Vince then went on to host the BBC series, They Sold a Million and Musical Time Machine, with The Nolan’s and The Young Generation. “It was very hard work and we had no autocue in those days and every week I sang a medley of songs which would be something maybe from Cole Porter or Gershwin plus a single as well, but I have great memories of those days.
“I have worked with some wonderful stars like Cilla Black, Dione Warwick, and Gladys Knight and I was great friends with Vera Lynn – she was the most amazing person and we used to send each other gardening tips as we both adored our gardens. I worked with George Burns on the QE11 – I wasn’t keen to do a cruise but when I heard I would be working with George I immediately said I would go and I’m so happy I did as George was something else!
One of Vince’s most memorable moments was when he appeared on This Is Your Life with Eamonn Andrews. He recalls, “We lived in a Victorian Gothic house in Bushey, Hertfordshire. I was digging in my garden when Annie came outside and said a car was coming to pick me up to sing at the Daffodil Club, where they wanted me to sing Roses of Picardy to the rather elderly audience there. Annie kept telling me to hurry up and to put on a nice shirt but I wasn’t being very quick. She eventually said if you don’t hurry I am going to hit you over the head with that spade! When I arrived, I noticed there were lots of outside broadcast wagons for Thames TV which I thought was a little odd. But, everyone told me not to worry about that and go and have a cup of tea and get ready. My pianist, Ernie Dunstall (also my co-writer) was already there so I started singing and was told that there were some gremlins in the works and could I sing it one more time. By the sixth time I had sung it I was getting really fed-up and then suddenly I felt a hand on my back and when I looked around I saw Eamonn Andrews and the penny clicked! I had the most wonderful time and they even brought back some of the guys who played with me in The Royal Corps of Signals – it was magical.”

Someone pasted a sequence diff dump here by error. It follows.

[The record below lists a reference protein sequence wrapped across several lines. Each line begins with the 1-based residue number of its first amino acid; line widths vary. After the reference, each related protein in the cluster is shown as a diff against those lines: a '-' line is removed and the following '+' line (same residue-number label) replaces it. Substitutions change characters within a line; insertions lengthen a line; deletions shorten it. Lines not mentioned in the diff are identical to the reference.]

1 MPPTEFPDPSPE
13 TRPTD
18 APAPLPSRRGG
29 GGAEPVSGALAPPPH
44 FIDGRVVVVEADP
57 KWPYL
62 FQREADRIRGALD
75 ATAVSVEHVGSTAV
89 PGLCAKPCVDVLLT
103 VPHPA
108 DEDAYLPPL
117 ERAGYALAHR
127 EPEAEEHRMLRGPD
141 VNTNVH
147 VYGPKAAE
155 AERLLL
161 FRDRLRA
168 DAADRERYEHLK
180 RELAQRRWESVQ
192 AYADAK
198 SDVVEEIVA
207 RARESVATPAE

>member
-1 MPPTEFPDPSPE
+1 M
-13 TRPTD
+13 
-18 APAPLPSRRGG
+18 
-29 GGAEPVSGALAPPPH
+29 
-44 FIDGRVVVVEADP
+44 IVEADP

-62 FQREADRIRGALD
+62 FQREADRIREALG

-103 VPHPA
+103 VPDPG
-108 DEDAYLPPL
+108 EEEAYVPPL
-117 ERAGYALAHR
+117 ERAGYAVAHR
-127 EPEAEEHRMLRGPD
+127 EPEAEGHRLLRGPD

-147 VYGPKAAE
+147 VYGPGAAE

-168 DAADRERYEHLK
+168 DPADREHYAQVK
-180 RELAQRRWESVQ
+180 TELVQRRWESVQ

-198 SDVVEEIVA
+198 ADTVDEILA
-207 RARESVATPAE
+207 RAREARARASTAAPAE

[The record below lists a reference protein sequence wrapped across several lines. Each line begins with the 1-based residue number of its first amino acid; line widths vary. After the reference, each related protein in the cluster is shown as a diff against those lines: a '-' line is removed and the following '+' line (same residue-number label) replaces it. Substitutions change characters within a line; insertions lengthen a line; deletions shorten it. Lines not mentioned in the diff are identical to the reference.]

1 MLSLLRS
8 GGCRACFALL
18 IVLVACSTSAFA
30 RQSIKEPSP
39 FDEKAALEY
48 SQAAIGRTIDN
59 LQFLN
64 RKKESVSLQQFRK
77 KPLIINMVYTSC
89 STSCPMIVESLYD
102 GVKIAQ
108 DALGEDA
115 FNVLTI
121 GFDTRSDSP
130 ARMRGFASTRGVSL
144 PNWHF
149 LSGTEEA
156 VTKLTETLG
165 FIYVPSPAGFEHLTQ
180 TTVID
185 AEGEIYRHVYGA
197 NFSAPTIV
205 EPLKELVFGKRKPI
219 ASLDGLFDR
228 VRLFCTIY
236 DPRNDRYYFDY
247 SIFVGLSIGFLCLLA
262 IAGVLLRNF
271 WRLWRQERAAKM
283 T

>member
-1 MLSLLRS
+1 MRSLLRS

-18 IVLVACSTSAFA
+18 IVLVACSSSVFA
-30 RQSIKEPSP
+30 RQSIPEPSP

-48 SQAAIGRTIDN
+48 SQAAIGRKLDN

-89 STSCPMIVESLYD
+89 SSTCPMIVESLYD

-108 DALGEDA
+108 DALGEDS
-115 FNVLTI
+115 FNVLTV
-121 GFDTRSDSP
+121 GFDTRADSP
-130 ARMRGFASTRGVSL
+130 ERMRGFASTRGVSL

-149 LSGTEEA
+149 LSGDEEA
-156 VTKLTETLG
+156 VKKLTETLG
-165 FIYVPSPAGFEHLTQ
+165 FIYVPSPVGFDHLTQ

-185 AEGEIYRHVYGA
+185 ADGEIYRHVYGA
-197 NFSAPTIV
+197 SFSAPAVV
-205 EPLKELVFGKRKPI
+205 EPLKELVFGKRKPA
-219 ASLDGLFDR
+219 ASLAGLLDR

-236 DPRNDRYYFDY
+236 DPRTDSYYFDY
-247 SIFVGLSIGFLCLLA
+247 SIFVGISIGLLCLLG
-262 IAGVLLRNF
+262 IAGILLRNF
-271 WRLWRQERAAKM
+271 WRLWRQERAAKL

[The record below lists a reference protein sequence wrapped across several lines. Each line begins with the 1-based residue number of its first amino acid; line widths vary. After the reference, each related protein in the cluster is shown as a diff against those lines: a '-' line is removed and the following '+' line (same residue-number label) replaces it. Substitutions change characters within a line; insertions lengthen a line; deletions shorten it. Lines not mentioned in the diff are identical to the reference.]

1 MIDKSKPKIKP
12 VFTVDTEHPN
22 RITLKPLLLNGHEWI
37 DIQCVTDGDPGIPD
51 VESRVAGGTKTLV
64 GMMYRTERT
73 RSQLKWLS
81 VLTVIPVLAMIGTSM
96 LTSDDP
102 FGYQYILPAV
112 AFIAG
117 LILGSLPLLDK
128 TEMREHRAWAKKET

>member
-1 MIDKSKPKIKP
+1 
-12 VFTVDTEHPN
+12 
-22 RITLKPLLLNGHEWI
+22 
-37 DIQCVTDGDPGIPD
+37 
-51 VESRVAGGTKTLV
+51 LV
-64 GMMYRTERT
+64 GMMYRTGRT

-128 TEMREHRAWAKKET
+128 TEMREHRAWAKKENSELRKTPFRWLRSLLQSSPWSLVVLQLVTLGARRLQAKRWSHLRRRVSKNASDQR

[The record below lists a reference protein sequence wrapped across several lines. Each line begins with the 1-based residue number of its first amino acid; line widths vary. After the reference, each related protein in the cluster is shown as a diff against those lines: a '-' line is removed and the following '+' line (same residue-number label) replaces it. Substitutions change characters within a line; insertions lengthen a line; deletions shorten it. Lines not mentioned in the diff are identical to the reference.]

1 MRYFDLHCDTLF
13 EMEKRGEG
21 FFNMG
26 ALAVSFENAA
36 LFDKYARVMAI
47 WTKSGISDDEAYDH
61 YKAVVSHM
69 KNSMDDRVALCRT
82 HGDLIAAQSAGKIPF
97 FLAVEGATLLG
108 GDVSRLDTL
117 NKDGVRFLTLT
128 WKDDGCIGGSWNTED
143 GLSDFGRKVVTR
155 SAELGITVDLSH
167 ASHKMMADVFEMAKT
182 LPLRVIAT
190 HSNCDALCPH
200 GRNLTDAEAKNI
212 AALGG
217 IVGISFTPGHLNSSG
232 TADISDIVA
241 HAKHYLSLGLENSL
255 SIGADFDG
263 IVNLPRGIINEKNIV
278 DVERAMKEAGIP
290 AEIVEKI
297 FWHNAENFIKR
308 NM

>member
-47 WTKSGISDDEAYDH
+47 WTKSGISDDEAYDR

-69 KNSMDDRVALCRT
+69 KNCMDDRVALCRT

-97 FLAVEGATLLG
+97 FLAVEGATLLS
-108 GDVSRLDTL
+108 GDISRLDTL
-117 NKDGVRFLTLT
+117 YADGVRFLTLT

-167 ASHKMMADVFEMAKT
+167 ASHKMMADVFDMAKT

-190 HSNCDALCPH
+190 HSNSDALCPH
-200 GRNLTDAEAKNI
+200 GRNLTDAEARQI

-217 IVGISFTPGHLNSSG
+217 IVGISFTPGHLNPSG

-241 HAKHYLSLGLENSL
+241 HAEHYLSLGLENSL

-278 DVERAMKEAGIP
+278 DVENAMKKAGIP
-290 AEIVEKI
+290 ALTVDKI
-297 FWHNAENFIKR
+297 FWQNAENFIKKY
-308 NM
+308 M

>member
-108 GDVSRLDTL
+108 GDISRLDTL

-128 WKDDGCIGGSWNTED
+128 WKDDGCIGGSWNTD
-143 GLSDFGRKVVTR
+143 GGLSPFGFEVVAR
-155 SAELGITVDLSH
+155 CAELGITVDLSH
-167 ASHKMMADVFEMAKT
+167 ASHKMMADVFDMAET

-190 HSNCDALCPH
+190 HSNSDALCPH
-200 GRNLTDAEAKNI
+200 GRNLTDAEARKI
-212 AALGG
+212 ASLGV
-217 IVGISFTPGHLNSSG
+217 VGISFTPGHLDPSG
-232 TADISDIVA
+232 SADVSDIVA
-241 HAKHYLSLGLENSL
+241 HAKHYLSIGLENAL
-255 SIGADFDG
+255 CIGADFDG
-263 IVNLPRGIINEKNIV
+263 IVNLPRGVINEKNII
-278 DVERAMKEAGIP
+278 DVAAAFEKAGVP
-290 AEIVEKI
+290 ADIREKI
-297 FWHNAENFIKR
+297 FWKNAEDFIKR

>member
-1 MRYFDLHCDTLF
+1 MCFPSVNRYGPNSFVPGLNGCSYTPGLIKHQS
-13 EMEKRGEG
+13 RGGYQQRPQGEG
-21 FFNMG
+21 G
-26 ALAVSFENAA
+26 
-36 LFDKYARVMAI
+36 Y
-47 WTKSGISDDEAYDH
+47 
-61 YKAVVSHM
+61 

Over the 60 years of his career, Vince also did some work on films, including singing the song More Than Ever Now, which was played throughout The Railway Children and the song When the World is Ready on the film Cast a Giant Shadow with Yul Brynner and Kirk Douglas. At 86 Vince is not ready to quite give up work yet, “I am working with a great friend, Vince Foxhall, who is a brilliant writer on an idea for three hour-long films for television or radio. I have great fun writing the dialogue and creating the characters and it certainly keeps me busy!”
Vince lost his beloved wife Annie in 2016. He feels very lucky that he has lots of friends and willing hands and regular visits from his family to keep him company. Nothing deters Vince from leading a very full and active life even though sadly he suffers from Macular Degeneration, which means his sight is impaired. “It’s very frustrating but I try not to let it stop me – I love cooking and I enjoy life. I am a great supporter of the Macular Society and I do what I can for them as they do wonderful work.” Vince wrote his biography some years ago called Another Hill to Climb and as we finished our conversation I urged him to look at it again as I know it would be a top seller and I for one, would be the first to buy it. He is quite literally a legend!
Vince Hill’s greatest hits are available on his stunning CD album ‘LEGACY’ which is available exclusively from vincehill.co.uk
The Macular Society supports those with Macular Degeneration, their families and their carers; offering counselling and other services, as well as funding crucial research. macularsociety.org
Main image © Mike Prior